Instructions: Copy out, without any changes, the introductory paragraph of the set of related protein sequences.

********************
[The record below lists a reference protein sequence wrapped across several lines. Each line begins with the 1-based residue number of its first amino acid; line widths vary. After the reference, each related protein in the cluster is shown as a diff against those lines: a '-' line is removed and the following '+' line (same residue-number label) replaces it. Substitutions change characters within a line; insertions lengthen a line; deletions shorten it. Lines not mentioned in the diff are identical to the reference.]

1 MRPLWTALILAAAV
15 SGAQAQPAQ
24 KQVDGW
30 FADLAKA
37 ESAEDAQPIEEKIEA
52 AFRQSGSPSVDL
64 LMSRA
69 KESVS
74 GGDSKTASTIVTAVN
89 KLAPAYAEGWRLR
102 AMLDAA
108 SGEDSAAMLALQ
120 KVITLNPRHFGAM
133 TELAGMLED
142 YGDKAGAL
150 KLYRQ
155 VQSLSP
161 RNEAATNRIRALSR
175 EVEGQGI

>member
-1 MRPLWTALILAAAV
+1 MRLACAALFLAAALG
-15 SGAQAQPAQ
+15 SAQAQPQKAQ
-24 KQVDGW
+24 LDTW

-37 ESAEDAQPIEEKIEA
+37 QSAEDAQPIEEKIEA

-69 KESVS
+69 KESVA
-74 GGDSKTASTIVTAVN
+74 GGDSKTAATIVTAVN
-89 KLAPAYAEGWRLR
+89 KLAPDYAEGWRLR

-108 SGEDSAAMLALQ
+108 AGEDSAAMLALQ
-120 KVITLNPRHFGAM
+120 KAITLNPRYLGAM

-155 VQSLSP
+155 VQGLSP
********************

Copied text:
[The record below lists a reference protein sequence wrapped across several lines. Each line begins with the 1-based residue number of its first amino acid; line widths vary. After the reference, each related protein in the cluster is shown as a diff against those lines: a '-' line is removed and the following '+' line (same residue-number label) replaces it. Substitutions change characters within a line; insertions lengthen a line; deletions shorten it. Lines not mentioned in the diff are identical to the reference.]